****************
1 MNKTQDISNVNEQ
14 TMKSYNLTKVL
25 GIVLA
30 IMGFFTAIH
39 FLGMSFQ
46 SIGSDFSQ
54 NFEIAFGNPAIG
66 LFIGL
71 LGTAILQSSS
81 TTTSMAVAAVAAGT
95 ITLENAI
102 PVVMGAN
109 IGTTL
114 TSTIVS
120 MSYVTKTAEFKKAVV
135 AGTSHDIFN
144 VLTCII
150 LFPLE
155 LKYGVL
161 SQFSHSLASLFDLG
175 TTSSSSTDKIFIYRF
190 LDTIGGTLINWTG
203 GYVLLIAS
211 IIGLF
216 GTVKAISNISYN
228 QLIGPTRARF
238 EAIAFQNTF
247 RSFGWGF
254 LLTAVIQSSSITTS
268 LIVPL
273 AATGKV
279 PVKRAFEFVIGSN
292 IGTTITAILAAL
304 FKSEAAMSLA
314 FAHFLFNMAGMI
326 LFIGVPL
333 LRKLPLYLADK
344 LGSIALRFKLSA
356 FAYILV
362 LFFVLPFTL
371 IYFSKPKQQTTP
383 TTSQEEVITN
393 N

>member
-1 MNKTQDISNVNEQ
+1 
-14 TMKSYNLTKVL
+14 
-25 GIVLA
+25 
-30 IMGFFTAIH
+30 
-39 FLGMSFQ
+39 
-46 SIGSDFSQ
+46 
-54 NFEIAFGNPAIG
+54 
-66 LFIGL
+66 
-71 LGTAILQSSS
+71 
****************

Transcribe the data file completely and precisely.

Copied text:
1 MNKTQDISNVNEQ
14 TMKSYNLTKVL
25 GIVLA
30 IMGFFTAIH
39 FLGMSFQ
46 SIGSDFSQ
54 NFEIAFGNPAIG
66 LFIGL
71 LGTAILQSSS
81 TTTSMAVAAVAAGT
95 ITLENAI
102 PVVMGAN
109 IGTTL
114 TSTIVS
120 MSYVTKTAEFKKAVV
135 AGTSHDIFN
144 VLTCII
150 LFPLE
155 LKYGVL
161 SQFSHSLASLFDLG
175 TTSSSSTDKIFIYRF
190 LDTIGGTLINWTG
203 GYVLLIAS
211 IIGLF
216 GTVKAISNISYN
228 QLIGPTRARF
238 EAIAFQNTF
247 RSFGWGF
254 LLTAVIQSSSITTS
268 LIVPL
273 AATGKV
279 PVKRAFEFVIGSN
292 IGTTITAILAAL
304 FKSEAAMSLA
314 FAHFLFNMAGMI
326 LFIGVPL
333 LRKLPLYLADK
344 LGSIALRFKLSA
356 FAYILV
362 LFFVLPFTL
371 IYFSKPKQQTTP
383 TTSQEEVITN
393 N

>member
-1 MNKTQDISNVNEQ
+1 
-14 TMKSYNLTKVL
+14 
-25 GIVLA
+25 
-30 IMGFFTAIH
+30 
-39 FLGMSFQ
+39 
-46 SIGSDFSQ
+46 
-54 NFEIAFGNPAIG
+54 
-66 LFIGL
+66 
-71 LGTAILQSSS
+71 